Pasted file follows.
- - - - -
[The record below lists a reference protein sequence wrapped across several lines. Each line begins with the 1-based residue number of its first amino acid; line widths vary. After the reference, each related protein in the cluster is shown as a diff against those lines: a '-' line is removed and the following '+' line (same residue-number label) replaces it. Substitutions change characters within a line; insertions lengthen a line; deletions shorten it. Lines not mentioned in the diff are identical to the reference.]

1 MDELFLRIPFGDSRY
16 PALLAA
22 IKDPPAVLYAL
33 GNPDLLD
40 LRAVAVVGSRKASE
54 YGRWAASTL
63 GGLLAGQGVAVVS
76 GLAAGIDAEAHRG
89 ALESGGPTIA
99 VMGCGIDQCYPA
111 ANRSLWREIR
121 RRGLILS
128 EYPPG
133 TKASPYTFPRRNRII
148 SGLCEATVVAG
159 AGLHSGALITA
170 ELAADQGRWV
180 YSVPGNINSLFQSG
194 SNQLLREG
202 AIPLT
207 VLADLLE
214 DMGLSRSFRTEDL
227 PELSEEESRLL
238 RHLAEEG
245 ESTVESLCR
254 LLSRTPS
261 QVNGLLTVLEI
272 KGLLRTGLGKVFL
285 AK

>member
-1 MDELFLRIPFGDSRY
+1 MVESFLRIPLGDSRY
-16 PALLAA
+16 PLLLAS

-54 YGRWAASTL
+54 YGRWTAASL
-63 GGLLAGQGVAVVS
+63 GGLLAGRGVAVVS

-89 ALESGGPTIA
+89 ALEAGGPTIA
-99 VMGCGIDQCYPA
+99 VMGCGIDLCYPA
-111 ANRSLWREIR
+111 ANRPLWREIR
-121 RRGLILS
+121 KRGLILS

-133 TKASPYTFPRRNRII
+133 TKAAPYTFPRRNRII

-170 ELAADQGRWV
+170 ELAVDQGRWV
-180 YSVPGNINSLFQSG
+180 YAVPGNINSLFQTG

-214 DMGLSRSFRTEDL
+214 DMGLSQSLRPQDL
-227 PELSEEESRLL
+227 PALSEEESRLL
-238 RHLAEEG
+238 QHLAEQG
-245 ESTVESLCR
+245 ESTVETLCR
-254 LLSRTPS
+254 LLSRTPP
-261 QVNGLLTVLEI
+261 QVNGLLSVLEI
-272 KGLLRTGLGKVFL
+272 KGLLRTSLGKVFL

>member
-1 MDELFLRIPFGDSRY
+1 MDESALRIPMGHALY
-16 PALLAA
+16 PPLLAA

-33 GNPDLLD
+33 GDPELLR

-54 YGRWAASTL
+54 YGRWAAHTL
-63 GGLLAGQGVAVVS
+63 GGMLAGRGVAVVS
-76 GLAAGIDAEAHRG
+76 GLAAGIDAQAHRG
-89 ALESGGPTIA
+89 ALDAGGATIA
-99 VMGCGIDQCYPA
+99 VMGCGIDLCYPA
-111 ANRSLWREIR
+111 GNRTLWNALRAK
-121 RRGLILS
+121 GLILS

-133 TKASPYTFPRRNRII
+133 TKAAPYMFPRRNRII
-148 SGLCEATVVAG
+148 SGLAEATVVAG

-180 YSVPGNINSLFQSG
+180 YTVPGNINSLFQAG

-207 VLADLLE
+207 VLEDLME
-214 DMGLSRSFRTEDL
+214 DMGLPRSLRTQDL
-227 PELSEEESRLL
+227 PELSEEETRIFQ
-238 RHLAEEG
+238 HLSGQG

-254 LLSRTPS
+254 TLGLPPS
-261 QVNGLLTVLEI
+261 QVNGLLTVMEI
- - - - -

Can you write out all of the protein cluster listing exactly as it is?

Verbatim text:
[The record below lists a reference protein sequence wrapped across several lines. Each line begins with the 1-based residue number of its first amino acid; line widths vary. After the reference, each related protein in the cluster is shown as a diff against those lines: a '-' line is removed and the following '+' line (same residue-number label) replaces it. Substitutions change characters within a line; insertions lengthen a line; deletions shorten it. Lines not mentioned in the diff are identical to the reference.]

1 MDELFLRIPFGDSRY
16 PALLAA
22 IKDPPAVLYAL
33 GNPDLLD
40 LRAVAVVGSRKASE
54 YGRWAASTL
63 GGLLAGQGVAVVS
76 GLAAGIDAEAHRG
89 ALESGGPTIA
99 VMGCGIDQCYPA
111 ANRSLWREIR
121 RRGLILS
128 EYPPG
133 TKASPYTFPRRNRII
148 SGLCEATVVAG
159 AGLHSGALITA
170 ELAADQGRWV
180 YSVPGNINSLFQSG
194 SNQLLREG
202 AIPLT
207 VLADLLE
214 DMGLSRSFRTEDL
227 PELSEEESRLL
238 RHLAEEG
245 ESTVESLCR
254 LLSRTPS
261 QVNGLLTVLEI
272 KGLLRTGLGKVFL
285 AK

>member
-1 MDELFLRIPFGDSRY
+1 MVESFLRIPLGDSRY
-16 PALLAA
+16 PLLLAS

-54 YGRWAASTL
+54 YGRWTAASL
-63 GGLLAGQGVAVVS
+63 GGLLAGRGVAVVS

-89 ALESGGPTIA
+89 ALEAGGPTIA
-99 VMGCGIDQCYPA
+99 VMGCGIDLCYPA
-111 ANRSLWREIR
+111 ANRPLWREIR
-121 RRGLILS
+121 KRGLILS

-133 TKASPYTFPRRNRII
+133 TKAAPYTFPRRNRII

-170 ELAADQGRWV
+170 ELAVDQGRWV
-180 YSVPGNINSLFQSG
+180 YAVPGNINSLFQTG

-214 DMGLSRSFRTEDL
+214 DMGLSQSLRPQDL
-227 PELSEEESRLL
+227 PALSEEESRLL
-238 RHLAEEG
+238 QHLAEQG
-245 ESTVESLCR
+245 ESTVETLCR
-254 LLSRTPS
+254 LLSRTPP
-261 QVNGLLTVLEI
+261 QVNGLLSVLEI
-272 KGLLRTGLGKVFL
+272 KGLLRTSLGKVFL

>member
-1 MDELFLRIPFGDSRY
+1 MDESALRIPMGHALY
-16 PALLAA
+16 PPLLAA

-33 GNPDLLD
+33 GDPELLR

-54 YGRWAASTL
+54 YGRWAAHTL
-63 GGLLAGQGVAVVS
+63 GGMLAGRGVAVVS
-76 GLAAGIDAEAHRG
+76 GLAAGIDAQAHRG
-89 ALESGGPTIA
+89 ALDAGGATIA
-99 VMGCGIDQCYPA
+99 VMGCGIDLCYPA
-111 ANRSLWREIR
+111 GNRTLWNALRAK
-121 RRGLILS
+121 GLILS

-133 TKASPYTFPRRNRII
+133 TKAAPYMFPRRNRII
-148 SGLCEATVVAG
+148 SGLAEATVVAG

-180 YSVPGNINSLFQSG
+180 YTVPGNINSLFQAG

-207 VLADLLE
+207 VLEDLME
-214 DMGLSRSFRTEDL
+214 DMGLPRSLRTQDL
-227 PELSEEESRLL
+227 PELSEEETRIFQ
-238 RHLAEEG
+238 HLSGQG

-254 LLSRTPS
+254 TLGLPPS
-261 QVNGLLTVLEI
+261 QVNGLLTVMEI